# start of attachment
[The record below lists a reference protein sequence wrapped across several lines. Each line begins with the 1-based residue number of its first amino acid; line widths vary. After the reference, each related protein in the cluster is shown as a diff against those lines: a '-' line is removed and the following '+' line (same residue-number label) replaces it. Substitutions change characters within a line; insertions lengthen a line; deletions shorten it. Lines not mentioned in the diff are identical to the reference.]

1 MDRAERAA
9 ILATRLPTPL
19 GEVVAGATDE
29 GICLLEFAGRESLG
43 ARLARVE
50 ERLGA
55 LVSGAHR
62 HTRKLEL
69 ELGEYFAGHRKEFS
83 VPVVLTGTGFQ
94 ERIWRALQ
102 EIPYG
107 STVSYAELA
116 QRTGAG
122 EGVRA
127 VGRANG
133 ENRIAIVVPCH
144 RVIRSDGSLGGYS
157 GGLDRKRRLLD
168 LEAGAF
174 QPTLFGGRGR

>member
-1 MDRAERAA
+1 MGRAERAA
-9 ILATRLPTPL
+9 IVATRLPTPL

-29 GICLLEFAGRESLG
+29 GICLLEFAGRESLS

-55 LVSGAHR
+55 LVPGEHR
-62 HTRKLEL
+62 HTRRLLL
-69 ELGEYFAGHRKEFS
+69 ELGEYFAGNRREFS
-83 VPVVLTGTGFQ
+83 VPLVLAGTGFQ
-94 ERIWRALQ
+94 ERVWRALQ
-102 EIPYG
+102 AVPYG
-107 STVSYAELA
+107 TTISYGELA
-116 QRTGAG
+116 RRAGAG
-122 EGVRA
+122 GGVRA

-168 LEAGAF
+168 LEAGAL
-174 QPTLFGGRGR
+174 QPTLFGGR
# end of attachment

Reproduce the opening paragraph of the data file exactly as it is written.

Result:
[The record below lists a reference protein sequence wrapped across several lines. Each line begins with the 1-based residue number of its first amino acid; line widths vary. After the reference, each related protein in the cluster is shown as a diff against those lines: a '-' line is removed and the following '+' line (same residue-number label) replaces it. Substitutions change characters within a line; insertions lengthen a line; deletions shorten it. Lines not mentioned in the diff are identical to the reference.]